Wuzhi Mountain Military Cemetery

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Coordinates: 25°8′3″N 121°37′0″E / 25.13417°N 121.61667°E / 25.13417; 121.61667

Wuzhi Mountain Military Cemetery
Traditional
Simplified
Mandarin Wǔzhǐ Shān Guójūn Shìfàn Gōngmù
Literally Wuzhi Mountain National Military Model Public Cemetery
Wuchih Mountain Military Cemetery.jpg
Wuchih (Wuzhi) Mountain Military Cemetery
Wuzhi Mountain Military Cemetery is located in Taiwan
Wuzhi Mountain Military Cemetery
Details
Established 1982[1]
Location Xizhi, New Taipei City
Country Taiwan Taiwan
Type National
Style Military
Owned by
Size 225.7 ha (78 ha useable)[1]
Number of graves 9,236[1]
Website afrc.mnd.mil.tw/cemetery/default.aspx
Find a Grave Wuzhi Mountain Military Cemetery

The Wuzhi Mountain Military Cemetery (Chinese: 五指山國軍示範公墓; literally: "Wuzhi Mountain National Military Model Public Cemetery", sometimes romanized as Wuchih) is Taiwan's most prominent military cemetery. The cemetery is located on Wuzhi Mountain (五指山) at an elevation of 699 metres (2,293 ft)[2] in Xizhi, New Taipei City and borders Taipei City's Neihu District and Yangmingshan National Park. The cemetery has a wide open view ranging from the Taipei 101 over at Taipei's Xinyi District to the Keelung Harbor.[2]

History[edit]

General Chiang Wei-kuo, the adopted son of Chiang Kai-shek, conceived and designed the cemetery.[citation needed] Prior to the construction of the cemetery, the land was used as a golf course.[2] Planning for the cemetery started in April 1980, with construction starting on March 20, 1981; the cemetery opened on March 29, 1982.[1]

A four-story columbarium named the Memorial Palace (忠靈殿) was opened on January 20, 2002 after two years of construction. It has a total capacity of 19,537 niches[3] on the four named floors:[4]

  1. 吉地廳; Jí De Tīng; "Auspicious Hall"
  2. 乾黃廳; Gān Huáng Tīng; "Dry Yellow Hall"
  3. 九玄廳; Jiǔ Xuán tīng; "Nine Mysteries Hall"
  4. 浩天廳; Hào Tiān tīng; "Good Heaven Hall"

Issues[edit]

Capacity[edit]

Although the cemetery has nearly 226 hectares total area, the terrain and building codes restrict interment to only 78 ha of the land.[5] As of 2004, the cemetery, which has 9,236 grave plots, is nearly full;[6] further deceased military officials will need to be cremated and their ashes stored in the columbarium.

Chiang family[edit]

In 2004, Chiang Fang-liang made a request to inter the bodies of Chiang Kai-shek and his son, Chiang Ching-kuo at Wuzhi.[6] However, the plan did not receive universal support from the Chiang family, and despite the completion of their tombs at Wuzhi,[7] Chiang Kai-shek and his son remain at Cihu and Touliao, respectively.[8]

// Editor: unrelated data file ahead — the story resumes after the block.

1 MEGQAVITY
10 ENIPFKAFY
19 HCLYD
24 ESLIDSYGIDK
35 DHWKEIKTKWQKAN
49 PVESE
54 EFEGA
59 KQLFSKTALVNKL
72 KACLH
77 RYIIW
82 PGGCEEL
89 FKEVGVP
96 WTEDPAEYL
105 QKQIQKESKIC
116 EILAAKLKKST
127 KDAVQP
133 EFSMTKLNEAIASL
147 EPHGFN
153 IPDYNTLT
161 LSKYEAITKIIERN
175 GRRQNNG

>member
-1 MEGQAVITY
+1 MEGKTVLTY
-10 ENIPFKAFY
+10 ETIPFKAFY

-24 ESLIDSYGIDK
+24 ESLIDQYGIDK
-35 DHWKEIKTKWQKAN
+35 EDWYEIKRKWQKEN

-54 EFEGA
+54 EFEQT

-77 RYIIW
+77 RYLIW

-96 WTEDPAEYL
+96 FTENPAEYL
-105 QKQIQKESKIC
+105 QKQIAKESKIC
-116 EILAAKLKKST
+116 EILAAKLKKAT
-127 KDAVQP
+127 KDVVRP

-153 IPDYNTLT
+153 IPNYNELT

Notable interments[edit]

Most are senior generals who served under KMT from mainland China or dignitaries

See also[edit]

References[edit]

  1. ^ a b c d "緣起沿革" [Origin History]. Armed Forces Reserve Command, Taiwan Ministry of National Defense. 2016. Retrieved 2 September 2016.  (Chinese)
  2. ^ a b c "Origin & Revolution". Republic of China Military Cemetery. 2016. Retrieved 2 September 2016. 
  3. ^ "The Palace". Republic of China Military Cemetery. 2016. Retrieved 2 September 2016. 
  4. ^ "忠靈殿" [Memorial Palace]. Armed Forces Reserve Command, Taiwan Ministry of National Defense. 2016. Retrieved 2 September 2016.  (Chinese)
  5. ^ "示範公墓" [National Military Model Public Cemetery Profile]. Armed Forces Reserve Command, Taiwan Ministry of National Defense. Retrieved 2 September 2016.  (Chinese)
  6. ^ a b c Chang, Yun-ping; Chuang, Jimmy (July 9, 2004). "Generalissimo to be buried in Taiwan". Taipei Times. Retrieved November 24, 2014. 
  7. ^ Saunders, Richard (November 13, 2008). "Hiking up to Plum Blossom Hill". The China Post. Taipei. Retrieved November 24, 2014. 
  8. ^ Matten, Marc Andre (December 9, 2011). "The Chiang Kai-Shek Memorial Hall in Taipei: A Contested Place of Memory". In Matten, Marc Andre. Places of Memory in Modern China: History, Politics, and Identity. pp. 56–57. ISBN 978-9004219014. Retrieved November 24, 2014. 
  9. ^ Wang, Flora (December 10, 2007). "Chiang seeks help on mausoleums". Taipei Times. Retrieved November 24, 2014. 
  10. ^ "二級上將" [Superior General Second Class (General)/Superior Admiral (Admiral)]. Armed Forces Reserve Command, Taiwan Ministry of National Defense. 2016. Retrieved 2 September 2016.  (Chinese)
  11. ^ a b c "部長‧副部長" [Minister · Deputy Minister]. Armed Forces Reserve Command, Taiwan Ministry of National Defense. 2016. Retrieved 2 September 2016.  (Chinese)
  12. ^ a b "一級上將" [Superior General First Class (General of the Army)/General Admiral (Admiral of the fleet)]. Armed Forces Reserve Command, Taiwan Ministry of National Defense. 2016. Retrieved 2 September 2016.  (Chinese)
  13. ^ "總統" [President]. Armed Forces Reserve Command, Taiwan Ministry of National Defense. 2016. Retrieved 2 September 2016.  (Chinese)